After writing the screenplays for J.A Bayona’s revered ghost horror The Orphanage and his follow-up tsunami thriller The Impossible, Sergio G. Sanchez makes his directorial debut with this inconsistent but creepy supernatural thriller about a sick mother and her four children who move into the dilapidated Marrowbone House in rural America. Soon after settling in, ghostly goings on shatter the family harmony and the Marrowbone inhabitants find themselves battling a malevolent spirit which may have ties to their past.
The Secret of Marrowbone succeeds in delivering bone-rattling frights and hair-whitening tension, which many modern horrors struggle to achieve without resorting to volume cranked jump scares, but sadly its drama is hampered by flunky dialogue, hack acting and galling characters.
Sanchez’s capacity to craft sharp shocks goes some way to compensate for TSOM’s deficiencies yet his script seems trite despite hitting pivotal plot points. These blemishes are mostly as a result of dissonant shoe-horned arcs, poorly extrapolated/ utilised character substance and a story that swerves in and out of sub-plots like a drunk junkie with sunstroke got shot in the head with a tranquiliser dart then collapsed behind the wheel of an inebriated Christine.
Histrionic performances hamper tangible, dramatic moments, but the supernatural sequences are so compelling, they rise above the defects. TSOM also looks magnificent which is partly due to Xavi Gimenez’s striking cinematography; capturing stunning landscapes and golden vistas. Along with its rustic late 60s setting/ backdrop of Nixon and the moon landing, TSOM evokes a comforting sense of nostalgia and family cosiness which make the horror even more heart-rattling when it finally arrives.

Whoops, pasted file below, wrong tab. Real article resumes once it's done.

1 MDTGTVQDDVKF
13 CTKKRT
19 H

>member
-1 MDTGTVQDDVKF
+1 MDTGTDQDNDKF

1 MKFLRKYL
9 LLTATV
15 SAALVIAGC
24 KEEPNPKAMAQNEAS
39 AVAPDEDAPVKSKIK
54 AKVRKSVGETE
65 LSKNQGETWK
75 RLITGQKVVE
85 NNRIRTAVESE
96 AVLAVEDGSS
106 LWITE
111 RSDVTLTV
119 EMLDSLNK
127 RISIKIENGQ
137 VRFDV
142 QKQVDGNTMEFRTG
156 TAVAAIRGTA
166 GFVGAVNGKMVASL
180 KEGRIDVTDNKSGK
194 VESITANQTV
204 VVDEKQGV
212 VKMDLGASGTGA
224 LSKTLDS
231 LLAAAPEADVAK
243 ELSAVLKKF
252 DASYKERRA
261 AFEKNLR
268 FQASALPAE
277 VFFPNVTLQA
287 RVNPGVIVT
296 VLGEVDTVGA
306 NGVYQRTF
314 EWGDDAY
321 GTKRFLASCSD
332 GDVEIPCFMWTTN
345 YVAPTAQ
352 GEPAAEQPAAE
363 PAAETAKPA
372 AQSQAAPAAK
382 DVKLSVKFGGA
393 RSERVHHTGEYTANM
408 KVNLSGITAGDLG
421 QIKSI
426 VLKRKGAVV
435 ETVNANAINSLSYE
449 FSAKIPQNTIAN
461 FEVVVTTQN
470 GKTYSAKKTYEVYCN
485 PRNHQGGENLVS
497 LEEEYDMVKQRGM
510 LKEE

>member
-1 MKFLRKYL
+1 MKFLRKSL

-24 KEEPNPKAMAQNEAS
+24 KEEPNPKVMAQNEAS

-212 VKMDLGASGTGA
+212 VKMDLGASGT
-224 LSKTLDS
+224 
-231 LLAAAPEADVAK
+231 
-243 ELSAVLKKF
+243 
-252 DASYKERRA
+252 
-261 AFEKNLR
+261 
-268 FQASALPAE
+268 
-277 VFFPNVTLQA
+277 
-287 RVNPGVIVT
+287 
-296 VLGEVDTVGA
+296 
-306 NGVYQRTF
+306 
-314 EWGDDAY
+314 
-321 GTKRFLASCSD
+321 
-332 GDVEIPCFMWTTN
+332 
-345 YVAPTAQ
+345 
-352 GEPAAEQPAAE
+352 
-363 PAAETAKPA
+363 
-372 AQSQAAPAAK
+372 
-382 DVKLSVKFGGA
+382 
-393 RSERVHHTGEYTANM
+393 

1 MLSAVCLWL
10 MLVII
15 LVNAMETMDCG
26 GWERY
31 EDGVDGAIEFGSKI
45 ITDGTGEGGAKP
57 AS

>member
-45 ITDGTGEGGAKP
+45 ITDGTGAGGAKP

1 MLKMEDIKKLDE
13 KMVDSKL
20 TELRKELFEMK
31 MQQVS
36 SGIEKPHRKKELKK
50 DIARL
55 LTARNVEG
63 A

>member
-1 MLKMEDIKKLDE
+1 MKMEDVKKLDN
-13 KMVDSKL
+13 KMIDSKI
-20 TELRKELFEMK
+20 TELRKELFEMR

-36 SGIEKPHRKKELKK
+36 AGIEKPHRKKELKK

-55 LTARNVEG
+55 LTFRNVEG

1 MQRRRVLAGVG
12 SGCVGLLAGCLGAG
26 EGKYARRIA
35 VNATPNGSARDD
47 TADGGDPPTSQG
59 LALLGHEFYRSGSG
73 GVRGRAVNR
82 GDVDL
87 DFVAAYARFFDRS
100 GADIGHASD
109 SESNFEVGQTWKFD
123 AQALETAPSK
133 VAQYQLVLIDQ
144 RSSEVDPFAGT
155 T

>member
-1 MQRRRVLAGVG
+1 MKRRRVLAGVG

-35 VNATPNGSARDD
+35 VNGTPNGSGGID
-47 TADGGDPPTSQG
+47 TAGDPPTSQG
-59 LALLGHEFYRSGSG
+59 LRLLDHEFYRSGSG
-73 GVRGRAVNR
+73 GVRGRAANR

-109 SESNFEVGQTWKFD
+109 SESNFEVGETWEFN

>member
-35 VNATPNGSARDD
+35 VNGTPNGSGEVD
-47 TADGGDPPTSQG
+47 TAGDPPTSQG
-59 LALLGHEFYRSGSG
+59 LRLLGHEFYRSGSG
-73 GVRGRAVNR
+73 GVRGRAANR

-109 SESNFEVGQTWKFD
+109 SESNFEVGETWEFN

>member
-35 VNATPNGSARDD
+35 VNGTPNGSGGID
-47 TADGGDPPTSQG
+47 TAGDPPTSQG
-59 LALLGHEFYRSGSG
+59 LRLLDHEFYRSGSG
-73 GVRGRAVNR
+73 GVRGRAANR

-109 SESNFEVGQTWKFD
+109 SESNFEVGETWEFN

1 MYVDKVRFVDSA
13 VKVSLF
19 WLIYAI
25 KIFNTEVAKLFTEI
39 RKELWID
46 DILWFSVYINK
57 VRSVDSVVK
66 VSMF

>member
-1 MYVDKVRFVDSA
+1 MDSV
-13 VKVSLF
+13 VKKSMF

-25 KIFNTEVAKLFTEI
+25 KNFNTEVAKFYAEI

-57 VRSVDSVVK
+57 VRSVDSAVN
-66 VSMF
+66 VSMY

Eerie, ominous boarded up walls with protruding splinters like stiff hairs or beast teeth, dead-end stairwells coated in musky, dust petal dotted darkness, coupled with lush production values/visuals, knife-sharp editing, scary sound design and a Bernard Herrmann-like score, augment TSOMs knee-knocking moments, but Sanchez’s script could be tighter. It’s too small-talk loaded with flimsy exposition and abstruse back-stories which add little insight.
At times, TSOM dithers lost between genres, suffering something of an identity crisis. Where this balance was achieved impeccably in Alejandro Amenabar’s The Others, here it is merely attempted. Character conflicts/ dynamics are established but not utilised to strengthen the drama. Family squabbles and love triangles make for feeble subplots, but while mawkish moments may cripple Marrowbone, they do little to lessen the dread and jolts that Sanchez so expertly generates.
TSOM should have been 90 minutes instead of dragging on to 110 with a pinned on epilogue that is next to pathetic. It all feels a bit too close to The Others (and many more) to be truly inimitable, but, like The Others, it may (or may not) have a wicked crimp in it’s climax. You’ll have to see for yourself and keep an open mind.
At its best, TSOM is a tension yoking, anxiety whipping paranormal family thriller that has too many blunders to bud into a horror masterpiece, despite housing some of the scariest scenes to be seen on screen this year (so far). As well as shrewdly dodging clichés, TSOM features the most intense hand dipping in dark hole scene seen since Sam Jones’ and Timothy Dalton’s gaudy face-off in Flash Gordon. Sadly, like so many horror movies, the film’s vital components are cosmically botched, but Sanchez proves a dab hand at delivering the shocks on screen that he had only previously captured on paper.